Democrats React to 'Stopgap' Stimulus Package

After Congressional figureheads breached an impasse to agree on a COVID-19 relief package, Democratic lawmakers insisted the support is a step forward but not an end result.

House Speaker Nancy Pelosi (D-CA) and Senate Minority Leader Chuck Schumer (D-NY) both voiced their desire for more action to be taken under the Biden administration, as they commented on the latest agreement.

A joint statement from the pair said: "The emergency relief in this agreement, the second largest in history only to the CARES Act, is an important first step that Democrats look forward to building on under the new Biden-Harris Administration to meet the remaining needs of the American people during this historic health and economic crisis."

Schumer reiterated this stance with a message sent out on social media.

"After weeks of intense negotiation, we've reached an agreement on an emergency #COVIDrelief package. It will deliver emergency relief to a nation in the throes of a genuine emergency. We must make law as soon as possible. And then we need to do even more under President Biden," Schumer tweeted.

The roughly $900 billion package will include measures such as direct payments of up to $600, an extension to boosted unemployment support and small business aid through the Payment Protection Program. It comes nearly nine months after the last relief package, the CARES Act, was signed back in March.

After weeks of intense negotiation, we've reached an agreement on an emergency #COVIDrelief package.

It will deliver emergency relief to a nation in the throes of a genuine emergency. We must make law as soon as possible.

And then we need to do even more under President Biden.

— Chuck Schumer (@SenSchumer) December 20, 2020

Other Democrats echoed Pelosi and Schumer, welcoming the bill but calling for more support to be enacted.

"This bill is not perfect. It's not the bill I would have written. But it's a bridge. And people who are struggling are counting on us. They need help now," Rep. Jim McGovern (D-MA) tweeted. "For these reasons, I will be voting yes."

pelosi and schumer after press conference
Speaker of the House Nancy Pelosi (D-CA) and Senate Minority Leader Chuck Schumer (D-NY) speak after a press conference on Capitol Hill on December 20, 2020. They have expressed a desire for further future relief action after a deal was agreed on another stimulus package. Tasos Katopodis/Getty Images

Sen. Jeff Merkley (D-OR) described it as a "stopgap measure." He tweeted: "This deal is certainly better than nothing, given the great need across our nation. But it is a stopgap measure. The key is to rebuild the economy from families and Main Street up, not Wall Street down. We'll have a lot more work to do once President Biden is in the White House."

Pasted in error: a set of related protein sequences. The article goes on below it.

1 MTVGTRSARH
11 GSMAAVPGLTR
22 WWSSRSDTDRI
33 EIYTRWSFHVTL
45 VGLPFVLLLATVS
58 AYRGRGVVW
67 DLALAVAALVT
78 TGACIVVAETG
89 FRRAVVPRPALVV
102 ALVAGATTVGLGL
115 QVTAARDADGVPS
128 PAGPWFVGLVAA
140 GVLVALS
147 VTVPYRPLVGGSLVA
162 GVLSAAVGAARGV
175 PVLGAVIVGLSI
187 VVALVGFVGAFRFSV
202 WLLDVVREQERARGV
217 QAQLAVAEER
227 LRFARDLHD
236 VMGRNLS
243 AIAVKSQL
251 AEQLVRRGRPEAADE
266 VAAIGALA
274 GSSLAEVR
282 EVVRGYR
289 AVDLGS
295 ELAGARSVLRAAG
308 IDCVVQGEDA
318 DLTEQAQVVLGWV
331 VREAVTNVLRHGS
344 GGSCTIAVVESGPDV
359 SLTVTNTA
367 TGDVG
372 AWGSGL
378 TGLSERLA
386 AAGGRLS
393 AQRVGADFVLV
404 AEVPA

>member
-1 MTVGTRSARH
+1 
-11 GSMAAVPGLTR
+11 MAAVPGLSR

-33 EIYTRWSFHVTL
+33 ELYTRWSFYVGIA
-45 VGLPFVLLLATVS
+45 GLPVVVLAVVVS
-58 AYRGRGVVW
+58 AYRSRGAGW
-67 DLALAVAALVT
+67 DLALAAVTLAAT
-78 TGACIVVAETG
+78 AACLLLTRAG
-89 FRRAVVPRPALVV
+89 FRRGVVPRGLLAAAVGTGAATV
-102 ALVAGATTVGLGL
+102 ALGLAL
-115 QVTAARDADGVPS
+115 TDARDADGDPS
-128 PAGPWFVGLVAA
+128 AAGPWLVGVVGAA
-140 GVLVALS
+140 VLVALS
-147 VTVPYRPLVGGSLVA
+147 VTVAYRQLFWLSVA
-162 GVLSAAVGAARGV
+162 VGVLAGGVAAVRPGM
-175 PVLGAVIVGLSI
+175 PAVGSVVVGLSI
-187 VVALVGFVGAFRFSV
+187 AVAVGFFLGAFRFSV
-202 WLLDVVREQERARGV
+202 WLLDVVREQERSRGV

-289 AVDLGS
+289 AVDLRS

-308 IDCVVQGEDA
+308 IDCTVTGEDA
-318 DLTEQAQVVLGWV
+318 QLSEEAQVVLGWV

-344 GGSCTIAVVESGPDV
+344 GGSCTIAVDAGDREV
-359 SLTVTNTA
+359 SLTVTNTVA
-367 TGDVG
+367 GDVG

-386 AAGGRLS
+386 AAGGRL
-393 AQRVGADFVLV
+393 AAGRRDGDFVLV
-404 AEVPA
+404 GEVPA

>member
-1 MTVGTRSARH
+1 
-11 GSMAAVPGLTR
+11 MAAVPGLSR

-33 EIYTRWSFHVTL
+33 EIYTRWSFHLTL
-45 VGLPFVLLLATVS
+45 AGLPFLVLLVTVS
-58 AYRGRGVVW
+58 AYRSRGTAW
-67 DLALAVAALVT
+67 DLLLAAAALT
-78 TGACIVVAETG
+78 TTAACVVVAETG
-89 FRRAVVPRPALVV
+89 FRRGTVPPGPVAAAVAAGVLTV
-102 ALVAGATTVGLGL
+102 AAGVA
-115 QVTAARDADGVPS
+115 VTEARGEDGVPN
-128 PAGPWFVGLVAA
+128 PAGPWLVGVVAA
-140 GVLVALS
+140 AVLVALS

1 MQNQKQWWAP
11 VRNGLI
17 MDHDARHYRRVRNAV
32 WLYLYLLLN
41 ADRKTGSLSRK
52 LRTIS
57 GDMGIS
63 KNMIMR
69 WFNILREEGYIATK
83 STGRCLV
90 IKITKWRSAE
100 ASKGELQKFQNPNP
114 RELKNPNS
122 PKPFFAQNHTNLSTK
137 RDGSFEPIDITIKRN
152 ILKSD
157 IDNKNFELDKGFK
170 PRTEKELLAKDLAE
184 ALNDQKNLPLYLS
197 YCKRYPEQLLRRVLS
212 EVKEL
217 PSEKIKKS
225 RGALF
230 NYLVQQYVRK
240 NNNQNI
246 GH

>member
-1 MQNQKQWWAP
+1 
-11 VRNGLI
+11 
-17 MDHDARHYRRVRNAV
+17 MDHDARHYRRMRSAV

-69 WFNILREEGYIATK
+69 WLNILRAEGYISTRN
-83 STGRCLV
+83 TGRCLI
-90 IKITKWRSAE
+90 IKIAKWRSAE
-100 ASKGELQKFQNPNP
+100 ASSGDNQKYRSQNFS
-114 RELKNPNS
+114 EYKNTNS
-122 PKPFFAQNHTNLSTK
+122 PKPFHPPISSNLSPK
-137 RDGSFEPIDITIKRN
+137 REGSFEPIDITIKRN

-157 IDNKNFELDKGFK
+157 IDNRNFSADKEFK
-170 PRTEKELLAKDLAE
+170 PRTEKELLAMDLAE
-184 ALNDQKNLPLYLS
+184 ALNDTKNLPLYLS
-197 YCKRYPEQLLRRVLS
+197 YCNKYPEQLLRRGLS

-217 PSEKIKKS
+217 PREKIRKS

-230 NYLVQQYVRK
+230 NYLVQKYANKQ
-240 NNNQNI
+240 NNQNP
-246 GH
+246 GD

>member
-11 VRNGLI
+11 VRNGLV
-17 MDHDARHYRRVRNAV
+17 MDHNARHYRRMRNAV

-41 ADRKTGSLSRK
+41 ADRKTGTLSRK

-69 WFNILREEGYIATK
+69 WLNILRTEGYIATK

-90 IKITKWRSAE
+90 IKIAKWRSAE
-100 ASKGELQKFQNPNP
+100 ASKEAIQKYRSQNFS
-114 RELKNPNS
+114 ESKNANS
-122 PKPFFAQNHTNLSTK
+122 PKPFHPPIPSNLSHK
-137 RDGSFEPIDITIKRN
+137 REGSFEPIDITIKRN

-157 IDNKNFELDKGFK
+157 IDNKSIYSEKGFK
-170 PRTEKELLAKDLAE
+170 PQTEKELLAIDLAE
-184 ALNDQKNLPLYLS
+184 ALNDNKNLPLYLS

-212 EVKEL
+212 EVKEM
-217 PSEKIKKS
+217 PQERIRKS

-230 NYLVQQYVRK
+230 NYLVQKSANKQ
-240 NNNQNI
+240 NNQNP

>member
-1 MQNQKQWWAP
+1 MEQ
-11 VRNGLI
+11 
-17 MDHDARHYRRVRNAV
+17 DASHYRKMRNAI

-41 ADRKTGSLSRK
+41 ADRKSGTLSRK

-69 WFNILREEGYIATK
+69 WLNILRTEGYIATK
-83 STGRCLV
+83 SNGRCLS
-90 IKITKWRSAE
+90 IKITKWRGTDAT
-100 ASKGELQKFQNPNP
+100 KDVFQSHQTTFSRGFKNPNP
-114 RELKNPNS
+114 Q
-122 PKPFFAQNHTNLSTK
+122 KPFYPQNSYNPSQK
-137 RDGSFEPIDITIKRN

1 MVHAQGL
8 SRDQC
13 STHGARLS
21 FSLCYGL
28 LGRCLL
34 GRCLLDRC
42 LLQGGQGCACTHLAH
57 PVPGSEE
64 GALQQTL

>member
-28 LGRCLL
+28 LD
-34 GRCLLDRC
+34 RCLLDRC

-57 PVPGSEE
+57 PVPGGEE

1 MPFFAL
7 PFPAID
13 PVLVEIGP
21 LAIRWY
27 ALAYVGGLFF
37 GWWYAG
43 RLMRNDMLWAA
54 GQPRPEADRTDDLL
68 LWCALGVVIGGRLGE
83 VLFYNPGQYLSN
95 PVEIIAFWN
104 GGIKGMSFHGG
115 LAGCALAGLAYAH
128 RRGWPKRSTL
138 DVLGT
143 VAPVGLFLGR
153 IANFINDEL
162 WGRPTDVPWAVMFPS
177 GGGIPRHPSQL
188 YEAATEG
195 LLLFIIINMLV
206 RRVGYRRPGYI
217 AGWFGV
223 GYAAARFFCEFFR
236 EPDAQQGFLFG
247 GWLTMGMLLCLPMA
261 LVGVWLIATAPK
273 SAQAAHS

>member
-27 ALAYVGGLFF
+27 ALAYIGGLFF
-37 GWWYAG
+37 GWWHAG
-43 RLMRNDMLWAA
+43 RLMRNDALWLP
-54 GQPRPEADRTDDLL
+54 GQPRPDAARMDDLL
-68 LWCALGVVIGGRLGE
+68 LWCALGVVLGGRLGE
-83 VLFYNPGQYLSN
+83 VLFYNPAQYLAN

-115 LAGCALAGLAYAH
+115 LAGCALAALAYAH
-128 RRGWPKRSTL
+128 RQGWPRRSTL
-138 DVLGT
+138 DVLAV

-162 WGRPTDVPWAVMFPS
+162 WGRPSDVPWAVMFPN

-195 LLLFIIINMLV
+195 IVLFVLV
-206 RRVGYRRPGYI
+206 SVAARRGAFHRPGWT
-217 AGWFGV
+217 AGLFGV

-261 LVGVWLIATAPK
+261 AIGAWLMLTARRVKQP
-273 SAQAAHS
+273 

Rep. Lloyd Doggett (D-TX) called the package "too little, too late," and said he expects more support under the next administration.

"From the discussions I've had, this relief deal is too little, too late," Doggett tweeted. "Modest help for many who are struggling, important funding for vaccine distribution, but some sorry provisions, and many omissions. Hopefully, it will at least help those most in need make it until we have a new Administration."

Asked for further comment by Newsweek, Doggett said that health care was a shortcoming in the proposals and pushed for local government support.

"One major shortcoming is health care. Virus spread is only intensified when 30 million Americans were uninsured prior to the pandemic and millions more lost coverage during the pandemic. Beginning early during the pandemic, local officials provided the leadership and advanced creative responses while national and state governments failed," Doggett said.

"Now they face the prospect of layoffs of first responders and other essential workers because Republicans have blocked aid to local governments and in states controlled by Trump acolytes like Texas, Governors have done the same."

On what action he would like to see next, Doggett said: "With many of the same Republican obstacles next month as this month, I favor whatever approach can secure the quickest and broadest success. One possibility is the long-delayed House infrastructure bill, which could provide both a boost to the economy and much-needed improvements."

The call for more next year was also reiterated by Rep. Nydia Velazquez (D-NY). "This bill isn't perfect & we need more under President Biden," Velazquez tweeted.

Rep. Cheri Bustos (D-IL) said the package outlined is insufficient but could bridge the time until further steps are taken.

"Simply put, it's not enough," Bustos tweeted. "Many of the cities and towns I serve will need additional help to avoid city layoffs and keep critical services going, like emergency and snow removal. But this will help us start to get control of this pandemic while we work toward our next step."

Republican Senator John Cornyn (R-TX) retweeted a journalist's message that they were "getting the sense Democrats want to do another stimulus bill in January," and wrote alongside this: "Ya think?"

Newsweek has contacted the lawmakers mentioned for further comment.

Update 12/22/2020: This page was updated to include further comment from Lloyd Doggett.